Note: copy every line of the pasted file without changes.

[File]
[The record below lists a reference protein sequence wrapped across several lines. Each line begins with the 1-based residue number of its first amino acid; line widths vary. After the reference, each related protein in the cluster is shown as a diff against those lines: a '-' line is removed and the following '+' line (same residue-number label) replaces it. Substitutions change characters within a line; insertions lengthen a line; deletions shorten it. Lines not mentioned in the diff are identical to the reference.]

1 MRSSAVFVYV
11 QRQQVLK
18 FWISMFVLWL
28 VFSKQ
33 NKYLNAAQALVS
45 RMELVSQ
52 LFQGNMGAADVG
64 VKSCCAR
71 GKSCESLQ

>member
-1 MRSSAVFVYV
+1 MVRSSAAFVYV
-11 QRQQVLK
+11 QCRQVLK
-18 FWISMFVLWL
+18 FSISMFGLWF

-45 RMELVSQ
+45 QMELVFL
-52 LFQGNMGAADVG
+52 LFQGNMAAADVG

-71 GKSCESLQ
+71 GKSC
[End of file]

[The record below lists a reference protein sequence wrapped across several lines. Each line begins with the 1-based residue number of its first amino acid; line widths vary. After the reference, each related protein in the cluster is shown as a diff against those lines: a '-' line is removed and the following '+' line (same residue-number label) replaces it. Substitutions change characters within a line; insertions lengthen a line; deletions shorten it. Lines not mentioned in the diff are identical to the reference.]

1 MRSSAVFVYV
11 QRQQVLK
18 FWISMFVLWL
28 VFSKQ
33 NKYLNAAQALVS
45 RMELVSQ
52 LFQGNMGAADVG
64 VKSCCAR
71 GKSCESLQ

>member
-1 MRSSAVFVYV
+1 MVRSSAAFVYV
-11 QRQQVLK
+11 QCRQVLK
-18 FWISMFVLWL
+18 FSISMFGLWF

-45 RMELVSQ
+45 QMELVFL
-52 LFQGNMGAADVG
+52 LFQGNMAAADVG

-71 GKSCESLQ
+71 GKSC